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  • 2011 No Girls Grenache La Paciencia Vineyard

2011 No Girls Grenache La Paciencia Vineyard

  • 94 WA
  • 94 WS
  • 92 IWC
  • Variety

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SKU: 392639-2011-750

This item is available by the case only


This is a final sale item

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  • Wine Spectator | Rating: 92

    Sensationally complex and subtle, with spicy, savory and smoky nuances around a core of pure currant and plum fruit. The aftertaste reveals a bitter radish bite, but the overall effect is warm, deft and inviting.
    Author: Harvey Steiman
    Issue: Aug 31, 2015
  • Wine Spectator | Rating: 94

    The 2011 Grenache La Paciencia Vineyard is 100% Grenache that was harvested on October 23 and aged 22 months in neutral puncheons. Elegant and finesse driven, with a sweet bouquet of wild strawberries, mint, game, rose petal and dried flowers, it is medium to full-bodied, seamless and silky on the palate, with no hard edges. Already delicious, it will drink beautifully over the coming decade or more.
    Drink Dates: 2014 - 2024
    Author: Jeb Dunnuck
    Issue: 213
  • International Wine Cellar | Rating: 92

    (13.8% alcohol; made entirely in neutral puncheons; a project involving Cayuse's Christophe Baron and several of his employees; Baron's assistant winemaker Elizabeth Bourcier has essentially assumed winemaking responsibilities for the No Girls wines): Good medium red. Musky strawberry, raspberry, black truffle and black pepper on the nose; a bit higher-pitched than the God Only Knows Grenache Christophe Baron also makes under his Cayuse label. Concentrated and saline, offering piquant peppery lift to the extremely primary red berry flavors. Sharply delineated, very elegant Grenache made without any new oak. Less rich than the God Only Knows (these vines, mostly from Alban clones, were planted between 2003 and 2005) but with more early punch. Finishes firm and smoky, with savory tannins and excellent verve. Baron recommends serving this wine with white meats or with Asian-style hardshell crab. The La Paciencia Vineyard is located just north of the very stony, high-density Armada Vineyard. The only significant difference between the two parcels is that the rows in La Paciencia are angled differently and get less direct sunlight.
    Author: Stephen Tanzer
    Issue: Dec 2014
  • No collector reviews available
  • In a state most often associated with rain and apples, vineyards occupy more land each year. Nearly all of this vineyard expansion has taken place in the eastern part of the state, where arid, almost desert-like conditions prevail. Winters are harsh and frost is always a threat, but such conditions, along with sandy soils, have allowed most Washington vines to grow on their own rootstocks—a rarity among wine regions throughout the world.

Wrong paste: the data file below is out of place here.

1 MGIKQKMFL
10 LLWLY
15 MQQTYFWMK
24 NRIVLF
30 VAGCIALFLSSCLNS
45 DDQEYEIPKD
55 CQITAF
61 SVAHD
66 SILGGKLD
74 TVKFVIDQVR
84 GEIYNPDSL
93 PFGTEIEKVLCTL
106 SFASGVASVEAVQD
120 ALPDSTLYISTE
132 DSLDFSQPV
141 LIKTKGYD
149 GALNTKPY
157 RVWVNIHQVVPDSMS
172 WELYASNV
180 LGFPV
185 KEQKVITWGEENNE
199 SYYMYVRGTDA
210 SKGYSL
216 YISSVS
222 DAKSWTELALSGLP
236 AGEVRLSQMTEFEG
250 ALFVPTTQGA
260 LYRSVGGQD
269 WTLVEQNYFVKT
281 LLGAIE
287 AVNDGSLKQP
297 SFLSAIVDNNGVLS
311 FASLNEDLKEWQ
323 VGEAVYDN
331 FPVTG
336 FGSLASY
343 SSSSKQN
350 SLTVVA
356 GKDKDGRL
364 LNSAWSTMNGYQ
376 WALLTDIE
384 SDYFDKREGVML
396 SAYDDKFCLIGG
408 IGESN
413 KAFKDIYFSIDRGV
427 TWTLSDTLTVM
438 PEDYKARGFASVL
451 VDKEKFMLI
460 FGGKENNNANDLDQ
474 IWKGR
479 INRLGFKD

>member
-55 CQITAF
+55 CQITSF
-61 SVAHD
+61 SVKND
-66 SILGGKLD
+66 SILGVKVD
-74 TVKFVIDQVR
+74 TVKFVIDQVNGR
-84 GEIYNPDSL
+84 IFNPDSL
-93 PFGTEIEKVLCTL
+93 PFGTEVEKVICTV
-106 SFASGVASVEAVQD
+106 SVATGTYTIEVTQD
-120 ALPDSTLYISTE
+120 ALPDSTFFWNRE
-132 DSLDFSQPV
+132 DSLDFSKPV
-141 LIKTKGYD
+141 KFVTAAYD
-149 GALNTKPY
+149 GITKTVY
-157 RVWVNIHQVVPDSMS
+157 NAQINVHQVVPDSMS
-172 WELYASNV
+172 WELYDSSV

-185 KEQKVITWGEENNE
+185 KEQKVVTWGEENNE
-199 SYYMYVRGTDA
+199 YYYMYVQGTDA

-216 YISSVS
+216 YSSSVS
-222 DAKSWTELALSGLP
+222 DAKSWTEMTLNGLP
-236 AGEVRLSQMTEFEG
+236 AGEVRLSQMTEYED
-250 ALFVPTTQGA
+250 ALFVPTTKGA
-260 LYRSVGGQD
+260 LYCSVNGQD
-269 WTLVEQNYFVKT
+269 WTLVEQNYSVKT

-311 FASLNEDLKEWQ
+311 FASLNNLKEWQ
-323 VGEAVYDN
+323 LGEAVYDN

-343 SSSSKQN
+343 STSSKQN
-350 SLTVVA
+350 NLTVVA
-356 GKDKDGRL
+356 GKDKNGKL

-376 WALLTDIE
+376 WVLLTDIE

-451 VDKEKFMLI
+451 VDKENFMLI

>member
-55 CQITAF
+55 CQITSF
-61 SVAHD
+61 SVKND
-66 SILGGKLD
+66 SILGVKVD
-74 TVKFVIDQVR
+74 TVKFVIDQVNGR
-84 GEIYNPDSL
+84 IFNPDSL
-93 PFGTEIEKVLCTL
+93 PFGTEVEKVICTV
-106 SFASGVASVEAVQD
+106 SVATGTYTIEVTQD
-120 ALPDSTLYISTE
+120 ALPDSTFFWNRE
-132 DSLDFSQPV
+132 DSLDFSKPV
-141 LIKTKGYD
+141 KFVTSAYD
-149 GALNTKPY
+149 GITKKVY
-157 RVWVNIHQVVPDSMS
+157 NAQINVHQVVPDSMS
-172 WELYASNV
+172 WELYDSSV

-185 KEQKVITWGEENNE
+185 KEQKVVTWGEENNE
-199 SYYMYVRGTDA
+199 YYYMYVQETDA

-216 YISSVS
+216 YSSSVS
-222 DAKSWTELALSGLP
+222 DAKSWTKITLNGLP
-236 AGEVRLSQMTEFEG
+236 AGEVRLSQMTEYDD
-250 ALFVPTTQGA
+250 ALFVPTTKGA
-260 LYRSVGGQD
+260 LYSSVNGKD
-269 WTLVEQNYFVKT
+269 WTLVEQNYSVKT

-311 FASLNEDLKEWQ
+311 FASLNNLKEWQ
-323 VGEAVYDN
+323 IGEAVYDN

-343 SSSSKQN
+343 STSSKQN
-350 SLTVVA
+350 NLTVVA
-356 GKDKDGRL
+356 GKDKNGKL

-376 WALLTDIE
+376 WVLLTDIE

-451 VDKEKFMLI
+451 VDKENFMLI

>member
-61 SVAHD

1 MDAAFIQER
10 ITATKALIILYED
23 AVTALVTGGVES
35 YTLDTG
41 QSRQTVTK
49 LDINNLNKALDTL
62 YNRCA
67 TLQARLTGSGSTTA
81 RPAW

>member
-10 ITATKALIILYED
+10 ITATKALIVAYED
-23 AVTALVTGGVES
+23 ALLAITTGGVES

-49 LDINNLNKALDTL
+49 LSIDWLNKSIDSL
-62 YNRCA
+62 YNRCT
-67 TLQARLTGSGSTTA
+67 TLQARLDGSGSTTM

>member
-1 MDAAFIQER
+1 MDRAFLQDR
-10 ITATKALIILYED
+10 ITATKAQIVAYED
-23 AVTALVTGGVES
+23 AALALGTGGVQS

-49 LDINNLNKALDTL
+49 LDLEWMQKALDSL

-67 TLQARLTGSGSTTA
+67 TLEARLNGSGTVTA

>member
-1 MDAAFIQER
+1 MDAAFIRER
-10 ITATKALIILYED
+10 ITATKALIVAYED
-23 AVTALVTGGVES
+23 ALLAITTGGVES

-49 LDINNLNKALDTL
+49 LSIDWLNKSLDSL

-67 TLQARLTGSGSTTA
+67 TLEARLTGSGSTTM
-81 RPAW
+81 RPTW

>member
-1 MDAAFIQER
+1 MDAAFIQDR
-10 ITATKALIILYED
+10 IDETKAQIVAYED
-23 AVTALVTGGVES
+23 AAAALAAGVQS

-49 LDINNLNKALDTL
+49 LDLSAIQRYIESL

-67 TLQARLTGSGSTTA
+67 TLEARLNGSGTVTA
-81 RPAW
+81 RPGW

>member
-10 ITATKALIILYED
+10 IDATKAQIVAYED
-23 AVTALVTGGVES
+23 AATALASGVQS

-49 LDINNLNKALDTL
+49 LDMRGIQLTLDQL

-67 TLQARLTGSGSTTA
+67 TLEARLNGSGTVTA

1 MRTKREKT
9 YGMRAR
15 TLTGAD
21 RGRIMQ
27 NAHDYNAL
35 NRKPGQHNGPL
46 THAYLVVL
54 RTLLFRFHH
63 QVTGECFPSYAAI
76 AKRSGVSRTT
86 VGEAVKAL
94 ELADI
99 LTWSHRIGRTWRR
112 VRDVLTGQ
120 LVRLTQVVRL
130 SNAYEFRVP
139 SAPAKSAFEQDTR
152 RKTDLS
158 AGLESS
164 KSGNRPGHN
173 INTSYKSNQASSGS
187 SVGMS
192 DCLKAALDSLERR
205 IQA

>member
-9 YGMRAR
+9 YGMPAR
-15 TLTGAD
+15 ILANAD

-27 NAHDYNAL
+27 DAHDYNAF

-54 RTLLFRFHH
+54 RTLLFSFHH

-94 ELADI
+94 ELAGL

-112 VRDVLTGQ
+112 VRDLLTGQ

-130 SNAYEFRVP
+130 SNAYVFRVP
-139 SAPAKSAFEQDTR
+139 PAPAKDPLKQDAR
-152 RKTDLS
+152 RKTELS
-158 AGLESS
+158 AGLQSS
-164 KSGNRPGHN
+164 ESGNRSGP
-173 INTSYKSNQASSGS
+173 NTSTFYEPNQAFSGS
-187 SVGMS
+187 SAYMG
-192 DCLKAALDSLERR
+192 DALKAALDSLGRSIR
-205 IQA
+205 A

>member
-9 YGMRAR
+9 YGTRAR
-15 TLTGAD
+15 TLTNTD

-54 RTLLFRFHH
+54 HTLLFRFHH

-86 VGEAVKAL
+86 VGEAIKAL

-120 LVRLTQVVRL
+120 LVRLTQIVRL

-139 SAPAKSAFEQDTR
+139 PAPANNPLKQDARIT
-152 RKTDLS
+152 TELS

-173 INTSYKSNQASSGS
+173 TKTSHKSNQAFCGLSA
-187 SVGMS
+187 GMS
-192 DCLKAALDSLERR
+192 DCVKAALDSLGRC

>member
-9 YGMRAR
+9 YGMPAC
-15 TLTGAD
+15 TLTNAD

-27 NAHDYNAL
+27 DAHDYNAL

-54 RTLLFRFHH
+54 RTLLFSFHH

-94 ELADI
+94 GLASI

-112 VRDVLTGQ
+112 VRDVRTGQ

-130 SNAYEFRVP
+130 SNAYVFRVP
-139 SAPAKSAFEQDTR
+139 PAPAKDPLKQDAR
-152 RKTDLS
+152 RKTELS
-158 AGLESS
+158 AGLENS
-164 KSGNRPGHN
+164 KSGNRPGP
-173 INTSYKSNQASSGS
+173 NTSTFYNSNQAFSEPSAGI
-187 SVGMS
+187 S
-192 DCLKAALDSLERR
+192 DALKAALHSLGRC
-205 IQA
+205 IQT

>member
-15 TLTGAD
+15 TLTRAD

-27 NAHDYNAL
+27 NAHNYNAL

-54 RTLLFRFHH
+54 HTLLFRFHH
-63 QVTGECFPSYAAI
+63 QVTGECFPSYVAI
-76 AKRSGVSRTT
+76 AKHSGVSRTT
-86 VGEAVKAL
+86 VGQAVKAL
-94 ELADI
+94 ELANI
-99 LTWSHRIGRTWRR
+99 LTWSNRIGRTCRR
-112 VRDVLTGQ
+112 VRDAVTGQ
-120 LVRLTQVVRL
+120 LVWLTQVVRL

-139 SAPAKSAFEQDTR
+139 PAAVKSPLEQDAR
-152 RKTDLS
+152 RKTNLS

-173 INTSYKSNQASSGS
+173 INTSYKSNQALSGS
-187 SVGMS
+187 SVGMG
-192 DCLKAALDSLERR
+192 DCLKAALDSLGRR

Grenache is a thick-skinned, late-ripening variety that requires a warm or hot climate to grow. Its tolerance for drought conditions make it an ideal match for the water-starved regions of Spain, the Southern Rhône, and Australia. It is rarely made as a varietal wine, and usually produces full-bodied blends that are high in alcohol and low in acidity with soft tannins and aromas of cherry, rhubarb, raspberry, cinnamon, tobacco, and thyme. These wines are typically matured in large old oak vessels so as not to overwhelm the delicate fruit flavors of Grenache.

    Grenache is the most widely planted variety in the Southern Rhône, and the best-quality blends come from Châteauneuf-du-Pape where the wines are full-bodied with rich texture and concentrated spicy red fruit. Look to producers such as Château de Beaucastel, Clos des Papes, or Domaine du Pegau for the best expressions of these wines.

    In Spain, this variety is referred to as “Garnacha” and is an important blending partner of Carignan in the region of Priorat, where low-yielding old vines enable the production of intense, complex, full-bodied, wines with high tannin, fresh black fruit, and toasty oak. It is also an important contribution to blends in Rioja, where it contributes perfume, body, and alcohol to Tempranillo. Vega Sicilia and Bodegas R. Lopez de Heredia create some of the best expressions of these Spanish styles.

    In the New World, high-quality Grenache-based blends are found in the Barossa Valley and McLaren Vale regions of Australia, where old bush vines yield low volumes of highly concentrated grapes. Wines from top-quality producers such as Torbreck are robust, with intense flavors of ripe red berry and peppery spice. California producers such as Sine Qua Non are also making world-renowned wines from Grenache.

    Grenache’s spice-forward flavor profile makes it a great pairing option for spiced and herb-heavy dishes, including roasted and spiced vegetables, braised pork, turkey breast, and a range of ethnic foods. However, it is important to note that the high alcohol in Grenache can magnify the heat of piquant dishes, and vice versa. 

    Collector Data For This Wine

    • 49 bottles owned
    • 19 collectors